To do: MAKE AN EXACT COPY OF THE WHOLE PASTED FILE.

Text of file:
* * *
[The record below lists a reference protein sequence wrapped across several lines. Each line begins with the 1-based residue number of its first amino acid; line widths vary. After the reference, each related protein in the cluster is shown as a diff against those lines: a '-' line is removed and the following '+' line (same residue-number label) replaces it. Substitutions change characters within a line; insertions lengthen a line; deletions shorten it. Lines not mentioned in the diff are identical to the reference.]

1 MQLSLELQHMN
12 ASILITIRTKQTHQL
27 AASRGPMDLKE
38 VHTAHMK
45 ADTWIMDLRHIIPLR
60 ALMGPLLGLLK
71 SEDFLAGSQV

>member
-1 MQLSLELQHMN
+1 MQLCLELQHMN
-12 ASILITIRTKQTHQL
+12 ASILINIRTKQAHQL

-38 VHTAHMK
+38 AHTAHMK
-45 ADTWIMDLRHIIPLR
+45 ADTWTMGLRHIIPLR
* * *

[The record below lists a reference protein sequence wrapped across several lines. Each line begins with the 1-based residue number of its first amino acid; line widths vary. After the reference, each related protein in the cluster is shown as a diff against those lines: a '-' line is removed and the following '+' line (same residue-number label) replaces it. Substitutions change characters within a line; insertions lengthen a line; deletions shorten it. Lines not mentioned in the diff are identical to the reference.]

1 MQLSLELQHMN
12 ASILITIRTKQTHQL
27 AASRGPMDLKE
38 VHTAHMK
45 ADTWIMDLRHIIPLR
60 ALMGPLLGLLK
71 SEDFLAGSQV

>member
-1 MQLSLELQHMN
+1 MQLCLELQHMN
-12 ASILITIRTKQTHQL
+12 ASILINIRTKQAHQL

-38 VHTAHMK
+38 AHTAHMK
-45 ADTWIMDLRHIIPLR
+45 ADTWTMGLRHIIPLR